One of the ISS' main uses is to provide a long duration microgravity environment for a wide variety of experiments. For some experiments residual acceleration needs to be much smaller than average.
What costs energy in a cooling system is moving fluid around. In the case of the ISS, it's around 7.5tons per hour.
That's one figure for one particular fluid system.
Fluid systems are loops, and while they could be routed like power DC power aboard a spacecraft with "supply" and "return" lines always immediately adjacent, they could also potentially be routed in very large space-station-sized loops.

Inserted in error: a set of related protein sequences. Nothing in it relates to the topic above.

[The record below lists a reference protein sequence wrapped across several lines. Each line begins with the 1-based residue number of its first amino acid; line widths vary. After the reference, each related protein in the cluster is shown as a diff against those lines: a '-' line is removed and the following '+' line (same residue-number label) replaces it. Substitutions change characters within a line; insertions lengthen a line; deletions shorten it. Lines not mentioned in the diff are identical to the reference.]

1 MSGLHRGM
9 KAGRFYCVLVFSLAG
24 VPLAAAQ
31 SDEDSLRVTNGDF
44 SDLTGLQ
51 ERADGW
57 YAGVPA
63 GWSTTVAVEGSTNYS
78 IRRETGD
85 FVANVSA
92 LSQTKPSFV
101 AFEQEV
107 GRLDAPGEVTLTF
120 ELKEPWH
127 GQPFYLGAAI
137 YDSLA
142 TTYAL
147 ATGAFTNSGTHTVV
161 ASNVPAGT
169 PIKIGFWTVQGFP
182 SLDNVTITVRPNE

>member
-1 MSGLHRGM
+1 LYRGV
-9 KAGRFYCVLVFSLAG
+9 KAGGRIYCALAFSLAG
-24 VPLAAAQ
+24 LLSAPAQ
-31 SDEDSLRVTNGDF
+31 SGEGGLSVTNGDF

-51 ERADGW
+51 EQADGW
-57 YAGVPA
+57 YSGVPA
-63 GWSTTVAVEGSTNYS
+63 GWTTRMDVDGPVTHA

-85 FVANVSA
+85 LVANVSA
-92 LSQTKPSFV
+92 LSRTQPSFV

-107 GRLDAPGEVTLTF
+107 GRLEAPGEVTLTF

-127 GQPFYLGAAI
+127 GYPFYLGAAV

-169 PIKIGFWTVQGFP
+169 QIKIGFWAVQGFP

If so, the mass flow would have an angular momentum that could potentially be significant in some microgravity acceleration budget scenarios.
I'm thinking of the angular momentum in the tape recorder in Voyager for example.
- Did the designers of Voyager neglect the angular momentum of the tape recorders?
- Voyager 1's tape recorder and other angular momentum management issues
Question: Did or do space station engineers need to worry about angular momentum stored in circulating fluids? Was anything done during the design phase to address it, or does it show up in some issues during operation?